The creative process brings enjoyment, discovery, and self-expression to people of all ages. During the pandemic, creative projects such as painting, sewing, and writing poems have been especially important to older adults who want to maintain engagement while staying safer at home. Benefits include the potential to increase motor skills and coordination, enhance cognitive abilities, reduce stress and anxiety, and strengthen social connections (virtually or safely distanced).
At Claremont Manor, the Life Enrichment team celebrates our residents' creativity by sharing projects made under quarantine. We deliver The Life Enrichment Newsletter weekly to all resident mailboxes. It features community happenings along with various resident creative works such as in mixed media art and quilting. We also have a display cabinet in our lobby and a resident art wall next to our meeting room to showcase art and collections.
Sharing these projects sparks connections and brings people together through art. "It reflects our strong sense of community," said Life Enrichment Director Terralyn Hamlin. "We care about our residents and want to show off their works of art. It also provides an opportunity to inspire others to get creative."
For resident Mary Mitchell, art has always been a big part of her life. She received her master's degree in art therapy and was a graphic artist and then an art therapist for 18 years. Recently, she has enjoyed spending her time creating collages from materials she reads. "Collages are a fun form of art therapy," she says. "It is a nonverbal way of communicating and expressing myself. The best part of creating art is sharing your work with others."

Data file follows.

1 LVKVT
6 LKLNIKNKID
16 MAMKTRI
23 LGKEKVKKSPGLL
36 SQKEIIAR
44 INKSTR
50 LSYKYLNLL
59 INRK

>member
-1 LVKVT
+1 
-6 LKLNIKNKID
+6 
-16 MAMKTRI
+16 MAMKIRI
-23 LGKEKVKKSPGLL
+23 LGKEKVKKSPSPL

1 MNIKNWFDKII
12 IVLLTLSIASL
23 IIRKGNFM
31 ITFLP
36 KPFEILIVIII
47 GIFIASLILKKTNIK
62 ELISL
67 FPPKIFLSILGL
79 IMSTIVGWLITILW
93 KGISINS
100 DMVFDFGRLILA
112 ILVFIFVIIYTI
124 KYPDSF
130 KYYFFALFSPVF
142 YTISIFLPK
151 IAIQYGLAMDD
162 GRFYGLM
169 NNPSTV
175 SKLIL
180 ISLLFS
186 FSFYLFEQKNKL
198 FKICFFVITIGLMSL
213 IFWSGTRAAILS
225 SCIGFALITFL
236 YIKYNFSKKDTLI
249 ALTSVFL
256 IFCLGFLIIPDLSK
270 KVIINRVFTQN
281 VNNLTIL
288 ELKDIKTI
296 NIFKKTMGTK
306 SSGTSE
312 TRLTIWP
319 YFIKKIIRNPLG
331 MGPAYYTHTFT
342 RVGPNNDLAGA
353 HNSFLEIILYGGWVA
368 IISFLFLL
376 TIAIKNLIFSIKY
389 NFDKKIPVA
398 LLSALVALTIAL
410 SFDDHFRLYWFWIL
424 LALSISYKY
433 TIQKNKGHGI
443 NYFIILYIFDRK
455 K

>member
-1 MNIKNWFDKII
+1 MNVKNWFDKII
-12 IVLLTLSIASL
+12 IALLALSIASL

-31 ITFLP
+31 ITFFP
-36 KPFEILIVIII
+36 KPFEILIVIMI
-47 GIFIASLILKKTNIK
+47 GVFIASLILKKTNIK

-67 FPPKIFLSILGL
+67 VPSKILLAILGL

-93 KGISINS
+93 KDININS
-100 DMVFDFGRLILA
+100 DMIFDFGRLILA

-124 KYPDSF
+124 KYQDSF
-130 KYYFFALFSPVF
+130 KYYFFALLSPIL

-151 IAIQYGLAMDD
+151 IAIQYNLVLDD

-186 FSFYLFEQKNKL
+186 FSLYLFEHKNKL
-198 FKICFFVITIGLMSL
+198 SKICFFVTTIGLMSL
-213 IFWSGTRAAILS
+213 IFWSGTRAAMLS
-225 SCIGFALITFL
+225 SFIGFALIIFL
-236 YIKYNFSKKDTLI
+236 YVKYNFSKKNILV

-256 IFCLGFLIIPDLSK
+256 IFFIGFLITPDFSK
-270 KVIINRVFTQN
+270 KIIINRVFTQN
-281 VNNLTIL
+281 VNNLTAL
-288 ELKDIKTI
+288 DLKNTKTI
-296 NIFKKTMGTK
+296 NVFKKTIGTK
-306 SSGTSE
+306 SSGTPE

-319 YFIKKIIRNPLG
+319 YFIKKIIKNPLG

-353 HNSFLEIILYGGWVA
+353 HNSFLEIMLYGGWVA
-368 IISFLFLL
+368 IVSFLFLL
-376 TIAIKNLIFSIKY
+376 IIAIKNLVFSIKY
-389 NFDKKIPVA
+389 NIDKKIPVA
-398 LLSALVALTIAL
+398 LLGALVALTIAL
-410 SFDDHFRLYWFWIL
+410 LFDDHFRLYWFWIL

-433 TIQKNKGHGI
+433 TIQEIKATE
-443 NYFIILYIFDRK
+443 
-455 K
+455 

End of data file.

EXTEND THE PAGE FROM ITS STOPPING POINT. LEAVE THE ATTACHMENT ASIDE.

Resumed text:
“This collage is a tactile and creative art form," Mary said. "My daily news source, The New York Times, was very informative on COVID. Daily papers provided charts and columns as the outburst of the infection took hold of the US population. The background of this picture is the number of cases and is up to date. Other images are from The Atlantic. The seriousness of the disease in the collage was tempered by the introduction of the monarch butterfly. In nature, it takes time for it to form from pupa to mature butterfly, where it can be free and fly off to Mexico. So, in my take from the shutdown, perhaps as with the monarch butterfly, we will be free too! The hopeful coming of the end of shutdown is fall and is represented by the rosy and rustic red leaf."
"Here at Front Porch, we recognize the importance of creative projects and activities and how they positively impact our residents' health and wellbeing," Terralyn said. "It is Life Enrichment's goal to have our residents live creatively with purpose and do what they love."
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